The weather proved to be a crucial factor in the mission as astronomers observe black holes in millimeter radio waves, which water absorbs as well as emits. This means precipitation could cloud the observations.
Mitigating this issue involves placing radio telescopes at high altitudes, although rain, clouds, or snow could still take the observatory offline. Even high-altitude winds could shut down a given telescope.
Thus Fish and his fellow scientists met every day to decide on when to activate the large network and assess weather conditions at every site. Constant weather monitoring and communication among astronomers were done.
The researchers have collected about one petabyte of data, which equates to MP3 songs playing continuously for more than 2,000 years without any repeats. Two research institutes, the MIT Haystack and the Max Planck Institute for Radio Astronomy in Germany, are receiving the said data.
The telescopes’ recorded information is stored on 1,024 drives, which will be mailed to the research institutes’ processing centers. Hard drives coming from the South Pole telescope, too, cannot be sent out until the end of winter in the region, or by the end of October.
Despite the long wait and other external factors, the team remains optimistic. Falcke said that even if the images emerge as “crappy and washed out,” they can help test basic predictions of Einstein’s theory in the extreme-physics environment of a black hole.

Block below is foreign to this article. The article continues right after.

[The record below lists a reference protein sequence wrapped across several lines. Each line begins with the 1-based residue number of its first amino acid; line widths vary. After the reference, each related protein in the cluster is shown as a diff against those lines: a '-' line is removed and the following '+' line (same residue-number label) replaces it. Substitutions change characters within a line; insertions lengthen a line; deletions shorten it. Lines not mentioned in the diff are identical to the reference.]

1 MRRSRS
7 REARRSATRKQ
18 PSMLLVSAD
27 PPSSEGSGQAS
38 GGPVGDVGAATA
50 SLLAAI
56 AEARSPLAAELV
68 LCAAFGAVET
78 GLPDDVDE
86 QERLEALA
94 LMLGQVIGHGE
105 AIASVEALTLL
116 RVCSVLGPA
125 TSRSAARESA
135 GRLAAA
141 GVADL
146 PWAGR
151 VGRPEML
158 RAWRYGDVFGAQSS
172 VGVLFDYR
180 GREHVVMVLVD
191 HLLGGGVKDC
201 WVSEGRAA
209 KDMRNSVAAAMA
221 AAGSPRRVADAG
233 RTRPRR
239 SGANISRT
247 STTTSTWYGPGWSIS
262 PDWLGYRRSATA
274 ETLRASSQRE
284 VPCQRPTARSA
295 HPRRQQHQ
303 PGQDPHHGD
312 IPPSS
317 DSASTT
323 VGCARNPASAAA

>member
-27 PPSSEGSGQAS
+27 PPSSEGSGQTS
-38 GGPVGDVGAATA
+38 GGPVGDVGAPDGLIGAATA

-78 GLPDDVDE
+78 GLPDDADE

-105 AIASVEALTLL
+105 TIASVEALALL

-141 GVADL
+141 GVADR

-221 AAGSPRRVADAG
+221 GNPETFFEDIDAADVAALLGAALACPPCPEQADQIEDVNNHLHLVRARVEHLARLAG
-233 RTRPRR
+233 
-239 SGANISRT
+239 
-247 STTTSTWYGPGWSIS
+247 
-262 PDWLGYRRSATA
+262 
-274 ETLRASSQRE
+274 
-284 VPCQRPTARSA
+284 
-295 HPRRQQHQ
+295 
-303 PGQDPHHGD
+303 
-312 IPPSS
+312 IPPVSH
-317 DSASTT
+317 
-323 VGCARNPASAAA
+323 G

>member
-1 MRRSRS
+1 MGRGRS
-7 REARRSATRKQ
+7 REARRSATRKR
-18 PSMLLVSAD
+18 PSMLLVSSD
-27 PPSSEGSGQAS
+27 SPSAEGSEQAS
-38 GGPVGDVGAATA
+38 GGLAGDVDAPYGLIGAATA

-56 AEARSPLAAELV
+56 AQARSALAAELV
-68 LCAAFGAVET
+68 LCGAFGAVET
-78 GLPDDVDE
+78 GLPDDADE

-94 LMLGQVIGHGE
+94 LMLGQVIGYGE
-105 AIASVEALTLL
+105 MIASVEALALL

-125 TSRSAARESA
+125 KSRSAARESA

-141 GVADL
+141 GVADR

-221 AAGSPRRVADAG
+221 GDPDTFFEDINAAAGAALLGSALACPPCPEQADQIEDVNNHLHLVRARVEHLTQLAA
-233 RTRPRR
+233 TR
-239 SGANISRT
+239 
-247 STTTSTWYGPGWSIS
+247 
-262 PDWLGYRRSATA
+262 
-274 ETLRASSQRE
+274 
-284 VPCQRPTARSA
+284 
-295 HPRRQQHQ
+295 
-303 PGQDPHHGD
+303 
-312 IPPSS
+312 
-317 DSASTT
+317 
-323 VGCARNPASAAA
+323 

Knowing the black hole’s mass and distance, explained Fish, means one should see the shadow and ring, and that the latter will have a specific diameter and will be quite circular.
“If the shape isn’t circular or the wrong size, then relativity has made a prediction that has failed,” he said.
(THIS ARTICLE IS COURTESY OF KQED NEWS SITE)
Researchers have come up with a new way to extract water from thin air. Literally.
This isn’t the first technology that can turn water vapor in the atmosphere into liquid water that people can drink, but researchers from the Massachusetts Institute of Technology and UC Berkeley say their approach uses less power and works in drier environments.
The new approach makes use of a substance called a MOF, a metal-organic framework. As the name suggests, these are materials made of metals mixed with organic compounds. Powders made from MOFs are very porous, so researchers have proposed using them to store hydrogen or methane fuels or to capture carbon dioxide.